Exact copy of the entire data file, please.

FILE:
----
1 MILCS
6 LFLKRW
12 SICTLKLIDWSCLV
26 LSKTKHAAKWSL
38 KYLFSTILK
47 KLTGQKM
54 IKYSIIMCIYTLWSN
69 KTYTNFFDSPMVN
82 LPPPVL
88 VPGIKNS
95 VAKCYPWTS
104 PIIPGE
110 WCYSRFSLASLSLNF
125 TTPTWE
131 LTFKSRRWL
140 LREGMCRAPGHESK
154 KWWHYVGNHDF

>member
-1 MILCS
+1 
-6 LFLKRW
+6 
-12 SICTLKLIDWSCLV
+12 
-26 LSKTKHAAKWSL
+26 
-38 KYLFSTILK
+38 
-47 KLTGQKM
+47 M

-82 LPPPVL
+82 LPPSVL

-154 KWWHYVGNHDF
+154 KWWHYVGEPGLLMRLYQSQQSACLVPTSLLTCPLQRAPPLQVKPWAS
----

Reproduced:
1 MILCS
6 LFLKRW
12 SICTLKLIDWSCLV
26 LSKTKHAAKWSL
38 KYLFSTILK
47 KLTGQKM
54 IKYSIIMCIYTLWSN
69 KTYTNFFDSPMVN
82 LPPPVL
88 VPGIKNS
95 VAKCYPWTS
104 PIIPGE
110 WCYSRFSLASLSLNF
125 TTPTWE
131 LTFKSRRWL
140 LREGMCRAPGHESK
154 KWWHYVGNHDF

>member
-1 MILCS
+1 
-6 LFLKRW
+6 
-12 SICTLKLIDWSCLV
+12 
-26 LSKTKHAAKWSL
+26 
-38 KYLFSTILK
+38 
-47 KLTGQKM
+47 M

-82 LPPPVL
+82 LPPSVL

-154 KWWHYVGNHDF
+154 KWWHYVGEPGLLMRLYQSQQSACLVPTSLLTCPLQRAPPLQVKPWAS